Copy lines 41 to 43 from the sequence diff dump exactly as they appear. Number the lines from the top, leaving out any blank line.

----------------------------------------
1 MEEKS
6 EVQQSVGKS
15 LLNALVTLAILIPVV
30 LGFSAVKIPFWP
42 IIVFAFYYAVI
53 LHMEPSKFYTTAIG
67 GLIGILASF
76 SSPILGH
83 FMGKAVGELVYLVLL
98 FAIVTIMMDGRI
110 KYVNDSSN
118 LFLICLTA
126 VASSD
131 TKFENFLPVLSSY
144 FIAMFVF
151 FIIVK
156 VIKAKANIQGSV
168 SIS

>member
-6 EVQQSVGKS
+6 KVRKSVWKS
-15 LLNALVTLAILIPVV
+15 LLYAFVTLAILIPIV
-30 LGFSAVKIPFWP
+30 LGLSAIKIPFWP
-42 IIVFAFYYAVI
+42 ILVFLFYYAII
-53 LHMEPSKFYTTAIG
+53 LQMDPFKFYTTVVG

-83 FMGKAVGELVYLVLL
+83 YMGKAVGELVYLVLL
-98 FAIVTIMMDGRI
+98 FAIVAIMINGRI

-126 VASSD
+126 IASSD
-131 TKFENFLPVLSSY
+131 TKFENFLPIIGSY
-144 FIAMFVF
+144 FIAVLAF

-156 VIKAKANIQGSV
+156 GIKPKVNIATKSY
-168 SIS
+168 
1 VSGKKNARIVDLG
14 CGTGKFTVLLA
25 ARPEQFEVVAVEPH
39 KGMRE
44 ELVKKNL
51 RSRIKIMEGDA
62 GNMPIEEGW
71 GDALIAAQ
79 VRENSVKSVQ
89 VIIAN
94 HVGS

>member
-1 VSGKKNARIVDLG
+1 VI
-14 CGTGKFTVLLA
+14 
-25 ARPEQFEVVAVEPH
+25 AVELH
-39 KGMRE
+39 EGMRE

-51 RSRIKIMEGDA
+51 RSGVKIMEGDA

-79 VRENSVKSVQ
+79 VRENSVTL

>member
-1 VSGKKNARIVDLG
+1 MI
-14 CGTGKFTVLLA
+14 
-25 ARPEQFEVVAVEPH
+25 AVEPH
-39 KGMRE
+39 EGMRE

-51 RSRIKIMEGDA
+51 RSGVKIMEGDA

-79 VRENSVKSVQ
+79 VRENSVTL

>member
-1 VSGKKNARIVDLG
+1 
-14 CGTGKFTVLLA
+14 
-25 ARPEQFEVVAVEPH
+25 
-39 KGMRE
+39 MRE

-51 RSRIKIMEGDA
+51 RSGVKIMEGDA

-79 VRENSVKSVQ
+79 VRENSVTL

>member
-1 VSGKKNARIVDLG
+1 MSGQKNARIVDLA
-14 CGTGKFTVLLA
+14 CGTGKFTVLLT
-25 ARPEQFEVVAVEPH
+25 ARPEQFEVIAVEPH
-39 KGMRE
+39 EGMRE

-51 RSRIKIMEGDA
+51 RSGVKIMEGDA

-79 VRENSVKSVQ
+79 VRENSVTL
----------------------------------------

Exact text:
+156 GIKPKVNIATKSY
-168 SIS
+168 